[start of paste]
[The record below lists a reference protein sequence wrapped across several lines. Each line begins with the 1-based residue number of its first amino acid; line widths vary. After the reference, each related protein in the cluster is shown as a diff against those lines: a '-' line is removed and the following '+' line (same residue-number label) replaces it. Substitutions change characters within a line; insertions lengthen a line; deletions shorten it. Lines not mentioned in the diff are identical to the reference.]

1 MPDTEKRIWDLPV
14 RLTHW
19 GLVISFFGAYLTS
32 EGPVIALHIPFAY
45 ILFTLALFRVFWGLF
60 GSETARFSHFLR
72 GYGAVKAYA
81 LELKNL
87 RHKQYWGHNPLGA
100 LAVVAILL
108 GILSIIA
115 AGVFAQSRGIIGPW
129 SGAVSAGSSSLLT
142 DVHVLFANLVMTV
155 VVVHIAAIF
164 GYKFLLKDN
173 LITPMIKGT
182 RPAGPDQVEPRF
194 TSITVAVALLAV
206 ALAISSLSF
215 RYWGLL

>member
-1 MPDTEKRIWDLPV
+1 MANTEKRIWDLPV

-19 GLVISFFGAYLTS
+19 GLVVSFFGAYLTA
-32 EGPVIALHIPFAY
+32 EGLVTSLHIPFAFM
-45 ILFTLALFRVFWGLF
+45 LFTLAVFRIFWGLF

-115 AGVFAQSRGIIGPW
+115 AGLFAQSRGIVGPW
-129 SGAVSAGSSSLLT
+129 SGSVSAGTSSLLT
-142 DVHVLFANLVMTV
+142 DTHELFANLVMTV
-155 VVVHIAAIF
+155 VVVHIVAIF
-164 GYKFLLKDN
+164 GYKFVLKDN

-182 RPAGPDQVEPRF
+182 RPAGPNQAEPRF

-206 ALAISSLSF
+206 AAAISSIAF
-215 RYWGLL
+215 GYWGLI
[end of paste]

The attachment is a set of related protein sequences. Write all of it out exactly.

[The record below lists a reference protein sequence wrapped across several lines. Each line begins with the 1-based residue number of its first amino acid; line widths vary. After the reference, each related protein in the cluster is shown as a diff against those lines: a '-' line is removed and the following '+' line (same residue-number label) replaces it. Substitutions change characters within a line; insertions lengthen a line; deletions shorten it. Lines not mentioned in the diff are identical to the reference.]

1 MPDTEKRIWDLPV
14 RLTHW
19 GLVISFFGAYLTS
32 EGPVIALHIPFAY
45 ILFTLALFRVFWGLF
60 GSETARFSHFLR
72 GYGAVKAYA
81 LELKNL
87 RHKQYWGHNPLGA
100 LAVVAILL
108 GILSIIA
115 AGVFAQSRGIIGPW
129 SGAVSAGSSSLLT
142 DVHVLFANLVMTV
155 VVVHIAAIF
164 GYKFLLKDN
173 LITPMIKGT
182 RPAGPDQVEPRF
194 TSITVAVALLAV
206 ALAISSLSF
215 RYWGLL

>member
-1 MPDTEKRIWDLPV
+1 MANTEKRIWDLPV

-19 GLVISFFGAYLTS
+19 GLVVSFFGAYLTA
-32 EGPVIALHIPFAY
+32 EGLVTSLHIPFAFM
-45 ILFTLALFRVFWGLF
+45 LFTLAVFRIFWGLF

-115 AGVFAQSRGIIGPW
+115 AGLFAQSRGIVGPW
-129 SGAVSAGSSSLLT
+129 SGSVSAGTSSLLT
-142 DVHVLFANLVMTV
+142 DTHELFANLVMTV
-155 VVVHIAAIF
+155 VVVHIVAIF
-164 GYKFLLKDN
+164 GYKFVLKDN

-182 RPAGPDQVEPRF
+182 RPAGPNQAEPRF

-206 ALAISSLSF
+206 AAAISSIAF
-215 RYWGLL
+215 GYWGLI